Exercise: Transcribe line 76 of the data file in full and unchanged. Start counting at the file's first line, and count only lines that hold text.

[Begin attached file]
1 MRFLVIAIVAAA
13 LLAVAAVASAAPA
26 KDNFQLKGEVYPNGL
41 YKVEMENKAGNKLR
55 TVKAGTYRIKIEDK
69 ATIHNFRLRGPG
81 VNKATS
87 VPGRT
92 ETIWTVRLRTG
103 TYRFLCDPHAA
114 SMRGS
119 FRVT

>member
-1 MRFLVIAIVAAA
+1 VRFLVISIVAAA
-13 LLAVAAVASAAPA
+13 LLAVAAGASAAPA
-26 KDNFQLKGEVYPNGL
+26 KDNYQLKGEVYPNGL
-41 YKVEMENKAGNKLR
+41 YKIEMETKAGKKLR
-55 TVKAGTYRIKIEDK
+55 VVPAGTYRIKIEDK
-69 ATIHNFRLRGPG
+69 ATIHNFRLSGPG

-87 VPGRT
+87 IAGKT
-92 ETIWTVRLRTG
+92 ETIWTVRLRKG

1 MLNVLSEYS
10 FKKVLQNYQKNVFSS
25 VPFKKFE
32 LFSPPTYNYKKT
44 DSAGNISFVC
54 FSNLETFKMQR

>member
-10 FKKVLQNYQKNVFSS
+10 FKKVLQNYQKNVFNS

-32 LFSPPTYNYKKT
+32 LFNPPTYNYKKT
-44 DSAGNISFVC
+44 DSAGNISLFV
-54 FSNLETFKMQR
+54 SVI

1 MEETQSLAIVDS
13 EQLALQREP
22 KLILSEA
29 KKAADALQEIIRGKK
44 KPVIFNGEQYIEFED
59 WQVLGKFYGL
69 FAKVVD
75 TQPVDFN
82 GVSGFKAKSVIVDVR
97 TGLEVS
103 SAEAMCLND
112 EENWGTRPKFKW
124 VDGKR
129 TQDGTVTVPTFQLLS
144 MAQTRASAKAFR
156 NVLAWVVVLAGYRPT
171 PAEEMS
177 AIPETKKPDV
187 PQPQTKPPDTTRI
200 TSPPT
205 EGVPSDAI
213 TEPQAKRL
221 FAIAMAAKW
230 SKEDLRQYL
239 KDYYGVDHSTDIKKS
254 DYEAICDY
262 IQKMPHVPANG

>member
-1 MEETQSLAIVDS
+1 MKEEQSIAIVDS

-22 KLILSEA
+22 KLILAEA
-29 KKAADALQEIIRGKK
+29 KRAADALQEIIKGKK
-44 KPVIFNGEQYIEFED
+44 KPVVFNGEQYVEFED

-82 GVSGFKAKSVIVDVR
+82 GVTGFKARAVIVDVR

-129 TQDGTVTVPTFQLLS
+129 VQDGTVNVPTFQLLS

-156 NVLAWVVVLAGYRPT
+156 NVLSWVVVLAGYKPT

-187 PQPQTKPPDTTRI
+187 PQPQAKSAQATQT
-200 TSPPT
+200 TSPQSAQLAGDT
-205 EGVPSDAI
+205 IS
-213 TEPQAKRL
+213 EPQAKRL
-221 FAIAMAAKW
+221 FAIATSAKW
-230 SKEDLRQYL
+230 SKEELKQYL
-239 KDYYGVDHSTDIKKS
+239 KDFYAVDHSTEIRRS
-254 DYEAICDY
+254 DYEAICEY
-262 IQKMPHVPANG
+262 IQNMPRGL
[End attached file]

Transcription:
+22 KLILAEA